Black and Powerful: Karen Freeman-Wilson

CHICAGO (WLS) -- Karen Freeman-Wilson is a familiar name in the Chicago-area. She's an attorney, former judge, politician and now President and CEO of the Chicago Urban League.

"I was raised by my parents to serve," Freeman-Wilson explained to ABC 7's Hosea Sanders in episode 11 of "Black & Powerful." "By the time I was seven I had a sense that I wanted to serve people," she said.

Freeman-Wilson described her work as her calling, and said she was not only inspired by her parents, but also the example set by former Gary Mayor Richard Hatcher. He became one of the first Black mayors of a major U.S. city when elected in 1967, and was the first Black mayor of Gary. Freeman-Wilson grew up in northwest Indiana under Hatcher's leadership and described that time as a, "blessing."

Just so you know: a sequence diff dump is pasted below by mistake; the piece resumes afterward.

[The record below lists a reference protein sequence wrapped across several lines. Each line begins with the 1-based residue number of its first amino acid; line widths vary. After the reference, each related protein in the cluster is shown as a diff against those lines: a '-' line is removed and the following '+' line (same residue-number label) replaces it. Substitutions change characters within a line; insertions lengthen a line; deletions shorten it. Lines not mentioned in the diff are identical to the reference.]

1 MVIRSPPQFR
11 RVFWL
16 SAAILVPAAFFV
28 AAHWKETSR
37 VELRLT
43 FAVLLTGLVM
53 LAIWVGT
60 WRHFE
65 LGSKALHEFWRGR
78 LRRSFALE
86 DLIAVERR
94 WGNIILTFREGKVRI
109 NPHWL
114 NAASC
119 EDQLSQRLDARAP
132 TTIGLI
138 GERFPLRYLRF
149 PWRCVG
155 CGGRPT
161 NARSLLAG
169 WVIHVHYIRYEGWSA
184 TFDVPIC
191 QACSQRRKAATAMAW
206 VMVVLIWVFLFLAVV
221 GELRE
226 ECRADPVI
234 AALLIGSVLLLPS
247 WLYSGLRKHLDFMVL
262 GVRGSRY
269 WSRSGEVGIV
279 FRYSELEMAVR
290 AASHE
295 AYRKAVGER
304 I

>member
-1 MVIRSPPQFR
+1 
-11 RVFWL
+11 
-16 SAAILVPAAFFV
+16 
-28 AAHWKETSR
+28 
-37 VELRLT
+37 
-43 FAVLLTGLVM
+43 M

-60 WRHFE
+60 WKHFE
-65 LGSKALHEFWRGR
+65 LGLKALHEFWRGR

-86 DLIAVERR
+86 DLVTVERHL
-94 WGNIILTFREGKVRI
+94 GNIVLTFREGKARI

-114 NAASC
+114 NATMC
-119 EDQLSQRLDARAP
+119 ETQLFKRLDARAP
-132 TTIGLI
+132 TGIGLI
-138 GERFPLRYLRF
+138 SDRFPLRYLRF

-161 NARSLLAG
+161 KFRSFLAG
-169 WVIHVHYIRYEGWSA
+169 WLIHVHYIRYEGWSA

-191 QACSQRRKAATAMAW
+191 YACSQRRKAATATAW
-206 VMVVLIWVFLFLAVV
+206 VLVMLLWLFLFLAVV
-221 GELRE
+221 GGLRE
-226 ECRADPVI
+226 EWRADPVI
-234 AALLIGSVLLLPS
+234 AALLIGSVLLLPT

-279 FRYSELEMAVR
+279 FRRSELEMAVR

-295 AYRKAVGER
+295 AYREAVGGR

Freeman-Wilson followed in Hatcher's footsteps. After graduating from Harvard College, Harvard Law and serving as a judge and Indiana Attorney General, Freeman-Wilson was elected mayor of her hometown. She served in that role from 2012 to 2019, becoming the first woman mayor of Gary and the first Black woman mayor in the state of Indiana. She said being a woman leader came with some pushback, but she stayed true to her mission of bringing people together to have a positive impact.

"Just come in with confidence and because you're prepared, you do what you need to do," Freeman-Wilson said.

As President and CEO of the Chicago Urban League, Freeman-Wilson said all the work she enjoys doing, including economic development, small business development and supporting young people has been combined into one role.

"My legacy, I hope, will be to leave everyplace better than (how) I found it," she said.
Copyright © 2021 WLS-TV. All Rights Reserved.